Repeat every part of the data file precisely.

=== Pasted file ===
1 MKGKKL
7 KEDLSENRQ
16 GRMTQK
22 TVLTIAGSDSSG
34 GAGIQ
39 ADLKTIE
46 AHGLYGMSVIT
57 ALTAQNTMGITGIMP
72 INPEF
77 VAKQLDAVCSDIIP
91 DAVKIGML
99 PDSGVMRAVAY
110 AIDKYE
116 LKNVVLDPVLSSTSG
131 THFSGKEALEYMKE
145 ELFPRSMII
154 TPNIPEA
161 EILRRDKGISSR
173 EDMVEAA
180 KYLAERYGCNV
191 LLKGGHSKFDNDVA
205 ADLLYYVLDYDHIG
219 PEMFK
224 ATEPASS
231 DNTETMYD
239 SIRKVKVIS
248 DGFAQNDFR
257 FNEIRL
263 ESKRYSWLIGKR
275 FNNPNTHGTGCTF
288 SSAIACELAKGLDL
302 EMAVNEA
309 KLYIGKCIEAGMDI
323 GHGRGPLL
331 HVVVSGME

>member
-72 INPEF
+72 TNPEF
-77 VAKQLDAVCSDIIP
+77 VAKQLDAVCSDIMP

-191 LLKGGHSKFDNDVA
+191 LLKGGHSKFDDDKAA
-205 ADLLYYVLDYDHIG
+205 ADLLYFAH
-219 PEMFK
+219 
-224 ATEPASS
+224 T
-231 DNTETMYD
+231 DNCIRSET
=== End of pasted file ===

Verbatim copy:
1 MKGKKL
7 KEDLSENRQ
16 GRMTQK
22 TVLTIAGSDSSG
34 GAGIQ
39 ADLKTIE
46 AHGLYGMSVIT
57 ALTAQNTMGITGIMP
72 INPEF
77 VAKQLDAVCSDIIP
91 DAVKIGML
99 PDSGVMRAVAY
110 AIDKYE
116 LKNVVLDPVLSSTSG
131 THFSGKEALEYMKE
145 ELFPRSMII
154 TPNIPEA
161 EILRRDKGISSR
173 EDMVEAA
180 KYLAERYGCNV
191 LLKGGHSKFDNDVA
205 ADLLYYVLDYDHIG
219 PEMFK
224 ATEPASS
231 DNTETMYD
239 SIRKVKVIS
248 DGFAQNDFR
257 FNEIRL
263 ESKRYSWLIGKR
275 FNNPNTHGTGCTF
288 SSAIACELAKGLDL
302 EMAVNEA
309 KLYIGKCIEAGMDI
323 GHGRGPLL
331 HVVVSGME

>member
-72 INPEF
+72 TNPEF
-77 VAKQLDAVCSDIIP
+77 VAKQLDAVCSDIMP

-191 LLKGGHSKFDNDVA
+191 LLKGGHSKFDDDKAA
-205 ADLLYYVLDYDHIG
+205 ADLLYFAH
-219 PEMFK
+219 
-224 ATEPASS
+224 T
-231 DNTETMYD
+231 DNCIRSET